Chapter 6 Government's Economic Functions

I. Provide a proper legal atmosphere rules for participants
II. Insure competition
involves evolving antitrust laws
III. Provide equitable income distribution
involve citizen A helping citizen B through taxes

IV. Adjust for market failures  as the profit motive may ignore some costs and benefits 1 video
V. Affecting total economic activity
involves economic growth, help for participants, managing the future 4 videos   
VI. Criticism Modern Capitalism
have evolved but they began with the began when George Washington signed the Jay Treaty

   I. Provide a proper legal atmosphere
       A. rules for participants of capitalism
       B. Our Democratic, Capitalist Republic has evolved see  Roots of capitalism
       C. The battle began in 1735 with the
Zenger Trial over freedom of the press.
. How it evolves is about Election Issues2016
  II. Insure competition 
      A. Antitrust laws protect against abuse of monopoly power.
      B. Justice Marshals Took Charge in 1803

      C. Natural (justifiable) monopolies such as AT&T were allowed
          1. duplicating high-cost fixed investments is illogical
           2. Teddy Roosevelt continued the battle against monopoly power of trusts
      D. The emphasis on free markets discussed in chapter 3 has resulted
           in some natural monopolies being broken into smaller companies
           which had to compete against new companies touting new technologies.
III. Provide equitable income distribution 
     A.   1930's_Government_Safety_Net_Deficits
began the process
B. Transfer payments where a government moves general revenue to a
          specific group, i.e., Aid to Families with Dependent Children and college
          students are examples.
     C. Market Intervention (affecting supply and demand)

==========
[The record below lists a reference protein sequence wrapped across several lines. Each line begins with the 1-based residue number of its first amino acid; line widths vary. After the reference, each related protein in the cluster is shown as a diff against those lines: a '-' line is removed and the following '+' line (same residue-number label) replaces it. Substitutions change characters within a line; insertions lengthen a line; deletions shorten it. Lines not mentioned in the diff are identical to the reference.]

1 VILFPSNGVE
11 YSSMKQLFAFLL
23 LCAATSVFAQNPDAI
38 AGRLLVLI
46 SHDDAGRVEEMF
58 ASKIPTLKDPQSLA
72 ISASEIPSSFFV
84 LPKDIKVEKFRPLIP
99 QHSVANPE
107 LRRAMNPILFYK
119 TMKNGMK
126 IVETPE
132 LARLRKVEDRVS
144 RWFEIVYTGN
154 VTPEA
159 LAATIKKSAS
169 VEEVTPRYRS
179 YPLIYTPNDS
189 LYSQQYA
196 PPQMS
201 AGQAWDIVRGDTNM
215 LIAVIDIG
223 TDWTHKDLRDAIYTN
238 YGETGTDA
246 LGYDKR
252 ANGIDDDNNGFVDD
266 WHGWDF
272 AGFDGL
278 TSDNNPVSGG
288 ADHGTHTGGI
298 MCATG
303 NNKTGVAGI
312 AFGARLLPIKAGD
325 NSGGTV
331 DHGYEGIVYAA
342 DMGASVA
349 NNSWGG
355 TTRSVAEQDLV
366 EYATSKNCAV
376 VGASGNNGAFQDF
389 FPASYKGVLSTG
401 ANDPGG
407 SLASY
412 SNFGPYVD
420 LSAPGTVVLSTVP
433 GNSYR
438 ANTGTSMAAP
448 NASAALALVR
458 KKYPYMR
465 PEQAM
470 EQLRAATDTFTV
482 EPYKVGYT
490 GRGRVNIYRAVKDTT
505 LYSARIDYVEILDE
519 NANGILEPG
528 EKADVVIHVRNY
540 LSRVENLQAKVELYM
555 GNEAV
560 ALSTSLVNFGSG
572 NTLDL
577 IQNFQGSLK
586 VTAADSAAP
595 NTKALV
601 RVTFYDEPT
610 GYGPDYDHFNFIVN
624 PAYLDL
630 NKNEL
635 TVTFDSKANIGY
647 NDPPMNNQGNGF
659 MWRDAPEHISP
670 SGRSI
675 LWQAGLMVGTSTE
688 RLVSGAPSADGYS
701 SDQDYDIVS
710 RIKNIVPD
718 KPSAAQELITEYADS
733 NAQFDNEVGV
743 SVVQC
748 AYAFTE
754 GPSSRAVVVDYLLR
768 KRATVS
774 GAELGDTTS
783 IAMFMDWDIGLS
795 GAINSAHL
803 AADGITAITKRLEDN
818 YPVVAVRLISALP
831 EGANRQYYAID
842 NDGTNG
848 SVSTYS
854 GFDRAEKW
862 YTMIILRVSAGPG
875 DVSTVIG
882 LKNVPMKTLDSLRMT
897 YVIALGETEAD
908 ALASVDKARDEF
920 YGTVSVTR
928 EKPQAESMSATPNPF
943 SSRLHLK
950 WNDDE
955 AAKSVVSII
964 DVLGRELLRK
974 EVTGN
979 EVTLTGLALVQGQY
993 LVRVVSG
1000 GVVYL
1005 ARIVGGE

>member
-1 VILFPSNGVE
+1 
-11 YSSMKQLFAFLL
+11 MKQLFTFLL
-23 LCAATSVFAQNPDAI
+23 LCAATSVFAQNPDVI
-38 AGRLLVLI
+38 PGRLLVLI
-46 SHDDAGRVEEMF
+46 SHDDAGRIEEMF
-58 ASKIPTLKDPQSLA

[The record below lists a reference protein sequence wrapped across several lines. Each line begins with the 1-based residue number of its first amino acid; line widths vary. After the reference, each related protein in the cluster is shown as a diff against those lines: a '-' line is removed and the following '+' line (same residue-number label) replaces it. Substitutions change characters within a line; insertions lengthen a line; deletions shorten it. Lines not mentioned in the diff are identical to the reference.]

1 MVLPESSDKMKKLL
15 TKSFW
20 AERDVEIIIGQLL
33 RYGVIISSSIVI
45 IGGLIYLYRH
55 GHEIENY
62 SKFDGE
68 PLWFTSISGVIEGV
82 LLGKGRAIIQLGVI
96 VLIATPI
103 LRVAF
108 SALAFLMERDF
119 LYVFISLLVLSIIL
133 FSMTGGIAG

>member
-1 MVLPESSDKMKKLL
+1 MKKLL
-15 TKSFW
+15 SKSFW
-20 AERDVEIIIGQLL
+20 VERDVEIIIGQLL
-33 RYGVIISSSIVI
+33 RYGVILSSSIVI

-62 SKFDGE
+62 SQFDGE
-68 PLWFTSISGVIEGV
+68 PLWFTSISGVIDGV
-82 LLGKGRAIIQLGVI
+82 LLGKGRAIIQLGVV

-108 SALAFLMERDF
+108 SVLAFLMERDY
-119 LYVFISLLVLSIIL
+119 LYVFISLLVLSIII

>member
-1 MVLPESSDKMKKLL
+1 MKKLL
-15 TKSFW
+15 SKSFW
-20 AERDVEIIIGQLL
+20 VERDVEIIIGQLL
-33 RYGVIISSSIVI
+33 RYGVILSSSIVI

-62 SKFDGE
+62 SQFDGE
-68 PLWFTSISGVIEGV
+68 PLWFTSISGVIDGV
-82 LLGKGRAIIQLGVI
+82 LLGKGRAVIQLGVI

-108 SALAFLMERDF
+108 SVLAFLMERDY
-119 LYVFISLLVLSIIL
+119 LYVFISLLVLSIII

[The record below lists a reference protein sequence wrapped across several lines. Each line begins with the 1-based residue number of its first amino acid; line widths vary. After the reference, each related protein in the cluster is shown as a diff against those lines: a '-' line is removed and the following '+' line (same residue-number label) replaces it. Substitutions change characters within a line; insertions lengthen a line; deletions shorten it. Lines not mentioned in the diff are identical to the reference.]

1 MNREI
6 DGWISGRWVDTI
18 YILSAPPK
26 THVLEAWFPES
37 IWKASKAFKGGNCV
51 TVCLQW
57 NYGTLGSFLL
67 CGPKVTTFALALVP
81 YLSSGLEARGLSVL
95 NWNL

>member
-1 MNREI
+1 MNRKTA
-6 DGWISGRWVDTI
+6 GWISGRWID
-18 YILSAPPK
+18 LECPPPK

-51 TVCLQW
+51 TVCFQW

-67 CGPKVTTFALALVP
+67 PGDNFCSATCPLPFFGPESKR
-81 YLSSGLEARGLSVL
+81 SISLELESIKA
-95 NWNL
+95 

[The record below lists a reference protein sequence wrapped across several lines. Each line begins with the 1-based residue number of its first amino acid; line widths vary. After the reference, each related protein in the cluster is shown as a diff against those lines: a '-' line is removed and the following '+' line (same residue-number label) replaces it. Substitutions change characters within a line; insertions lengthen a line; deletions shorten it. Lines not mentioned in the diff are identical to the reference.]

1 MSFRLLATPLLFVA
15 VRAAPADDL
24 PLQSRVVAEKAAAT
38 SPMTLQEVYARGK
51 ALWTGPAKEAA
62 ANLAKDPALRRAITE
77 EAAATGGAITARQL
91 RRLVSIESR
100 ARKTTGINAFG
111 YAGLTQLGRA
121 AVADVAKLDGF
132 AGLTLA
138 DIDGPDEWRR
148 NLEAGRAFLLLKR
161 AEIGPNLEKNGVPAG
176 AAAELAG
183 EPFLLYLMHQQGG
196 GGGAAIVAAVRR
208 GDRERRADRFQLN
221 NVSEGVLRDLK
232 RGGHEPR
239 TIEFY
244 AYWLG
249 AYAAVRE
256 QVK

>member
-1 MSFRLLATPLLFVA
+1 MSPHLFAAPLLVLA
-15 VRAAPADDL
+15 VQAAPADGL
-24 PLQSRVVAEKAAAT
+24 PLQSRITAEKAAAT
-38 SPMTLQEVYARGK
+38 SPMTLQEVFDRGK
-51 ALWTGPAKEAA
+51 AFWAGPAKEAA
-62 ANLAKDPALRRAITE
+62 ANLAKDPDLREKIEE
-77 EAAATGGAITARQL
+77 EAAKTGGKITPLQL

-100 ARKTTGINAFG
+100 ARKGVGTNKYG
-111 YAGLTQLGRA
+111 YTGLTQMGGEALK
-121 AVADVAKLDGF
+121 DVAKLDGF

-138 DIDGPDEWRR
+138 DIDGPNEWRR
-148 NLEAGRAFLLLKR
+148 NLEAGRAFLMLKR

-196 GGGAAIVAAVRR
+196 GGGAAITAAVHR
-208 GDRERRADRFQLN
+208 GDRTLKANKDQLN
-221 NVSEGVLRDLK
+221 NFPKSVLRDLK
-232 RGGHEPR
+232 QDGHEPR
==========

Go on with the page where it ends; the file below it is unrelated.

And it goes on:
1. Minimum wage decreases supply raising price and lowering quantity.
          2. Excise taxes on alcohol, cigarettes, jewelry, etc., deceases supply.
          3. Farm price supports, aid to small business and education increases supply.
     D. France redistributes income more than most with higher taxes for most.
     E. Does the Economics of the Trans-Pacific Partnership create  conflict between
         functions 3 and 4?




Middle-class tax entitlements, called Tax Expenditures, (benefits) redistribute income to many middle class members

1. Mortgage interest

6. Employer-paid unemployment insurance
2. Home equity loan interest 7. Employer portion of social security
3. Property taxes 8. Employer-paid workman's compensation insurance
4. Employer-paid health insurance 9. Employer paid retirement plans
5. Employer-paid dental insurance See Presidential Issue Entitlements


Wealthy benefit most from tax subsidies: study  Reuters 9/22/10

IV. Adjust for market failures
      A. Adjust for spillovers (externalities)
1. Effects of a market system often spillover onto non-participants
                 who are external to the market transaction. 
            2. Both costs and benefits result.
                a. Pollution hurts (costs) society so government tries to affect the 
                    supply of, and demand for, pollution causing products such as
                    automobiles. For automobiles, they lower supply by requiring 
                    catalytic converters and lower demand with high excise taxes. 
                b. An educated workforce benefits society so government
                    increases demand (aid to students) and supply (aid to colleges).


                 c. Our addiction to oil has and global warming
               has government's attention, but little action

        3. How big should our government be video 1:13

 B. Discretionary Spending Down 50 to 33%




    B. Government does more in some countries than others.

Editors Note: Cost Data, taken from The Big Picture Blog, of  October 18, 200,7 some governments bare the cost of health insurance which increases these percentages. 6/22/13 p55

Local Government Employs Most, then State, Federal Government Flat


Spending has an Effect